Work your way through the circumstances for a tip tackle and you will see it does not need to happen. Basically it is a cheap shot. Watch the two tackles in the clip and neither are particularly aggressive tackles. The tackled player is not braced for the tackle because he has passed the ball.

Recommendation: Yellow Card
Why? Because if players know that they will spend 10 minutes in the bin for this action, then they won’t do it.
Suspensions as well?
Why not…for the same reason.

Better Rugby Coaching

Game trends conference by David Clarke
April 30, 2010, 12:13 pm
Filed under: Dan Cottrell, Rugby, Rugby News

Taken from the site:

Game trends on IRB Rugby Conference agenda

 Game trends on IRB Rugby Conference agenda
Leading stakeholders from the international Rugby community, including a number of the world’s top technical directors, coaches, referees and administrators, will gather in Dublin next month for an International Rugby Board Conference on the playing of Rugby.

The May 13-14 Conference and will bring together representatives from the top 20 ranked Member Unions and is the first of its kind since the 2007 Woking Forum which recommended the inclusion of Argentina in an annual international competition.

Delegates will consider the central theme of global playing trends and will present their individual and collective insights into the playing of the Game at both the elite and participation levels as an invaluable part of seeking solutions to identified issues.

The Conference agenda is entirely stakeholder-driven with all 117 of the IRB’s Member Unions having been given the opportunity to contribute via a survey to help identify the main topics for in-depth discussion over the two days.

While Union feedback determined that the Game was generally in good health as Rugby enters an exciting decade of Olympic Games inclusion and three Rugby World Cups, the process identified five key areas for consideration:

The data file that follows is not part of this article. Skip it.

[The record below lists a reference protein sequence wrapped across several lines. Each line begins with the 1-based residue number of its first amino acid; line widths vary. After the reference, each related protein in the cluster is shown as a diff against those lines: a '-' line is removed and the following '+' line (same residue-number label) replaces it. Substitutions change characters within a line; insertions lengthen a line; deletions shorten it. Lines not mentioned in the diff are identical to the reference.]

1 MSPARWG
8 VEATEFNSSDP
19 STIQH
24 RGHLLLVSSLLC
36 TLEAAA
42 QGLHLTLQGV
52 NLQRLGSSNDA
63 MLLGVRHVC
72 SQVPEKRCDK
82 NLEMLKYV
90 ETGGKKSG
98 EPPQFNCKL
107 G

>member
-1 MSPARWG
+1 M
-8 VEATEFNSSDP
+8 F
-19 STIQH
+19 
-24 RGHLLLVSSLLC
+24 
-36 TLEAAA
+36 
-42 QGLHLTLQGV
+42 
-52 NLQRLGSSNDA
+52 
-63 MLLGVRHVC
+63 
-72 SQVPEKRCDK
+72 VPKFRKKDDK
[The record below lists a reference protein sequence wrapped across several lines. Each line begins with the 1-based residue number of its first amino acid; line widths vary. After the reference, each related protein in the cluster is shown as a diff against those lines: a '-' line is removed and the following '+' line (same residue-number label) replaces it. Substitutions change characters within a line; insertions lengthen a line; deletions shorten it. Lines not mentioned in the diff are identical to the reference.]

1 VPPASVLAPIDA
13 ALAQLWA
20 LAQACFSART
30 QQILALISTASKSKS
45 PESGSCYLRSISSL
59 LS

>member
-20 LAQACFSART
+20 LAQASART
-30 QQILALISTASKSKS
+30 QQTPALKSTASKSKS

• the tackle
• the scrum (collapses and resets)
• excess kicking
• physicality of the Game
• the Law making process

“Rugby is currently enjoying unprecedented growth all around the world, reaching out to new countries, communities and audiences. Yet it is important that within that growth we collectively remain focused on the core values of our sport and ensuring that Rugby is as enjoyable to play, officiate and watch as possible while promoting the best-possible player welfare practices,” said IRB Chairman Bernard Lapasset.

“The object of the two-day Conference is to take stock of the Game and holistically consider global playing trends as we embark upon an exciting and pivotal decade for the Sport which includes Rugby Sevens Olympic Games debut in Rio in 2016 and the next three Rugby World Cups.”

“The Conference will provide a forum for leading technical experts and playing representatives from around the world to gather to exchange information, discuss playing and coaching techniques and trends, currency of Law and player welfare considerations. The IRB is delighted to be able to facilitate that dialogue and I would like to thank the Member Unions for their collaboration and input to date. I am sure that it will be a very interesting forum,” added Lapasset.

While the IRB Rugby Conference is not a decision-making forum, any outcomes will be presented to the IRB Rugby Committee for consideration at its October meeting.

The Conference is also a key element of the next four-year cycle of the Law Amendment process that will shape the way that Laws are evaluated, but any experimentation and/or amendment will not take place until after Rugby World Cup 2011.

Watch out, ruck and scrum laws may be moving again! by David Clarke
January 25, 2010, 4:41 pm
Filed under: Dan Cottrell, Rugby News | Tags: , , , ,

News from the Super 14s and Tri Nations

Here is something from the New Zealand RFU on the latest rulings on the ruck:

SANZAR reviews rucks and scrums – attackers favoured

Both the rights of a tackled player and scrums will be subject to changed conditions in 2010, after meetings with SANZAR officials ensured that the focus on the ruck and the forward engagements will be policed to allow a cleaner game.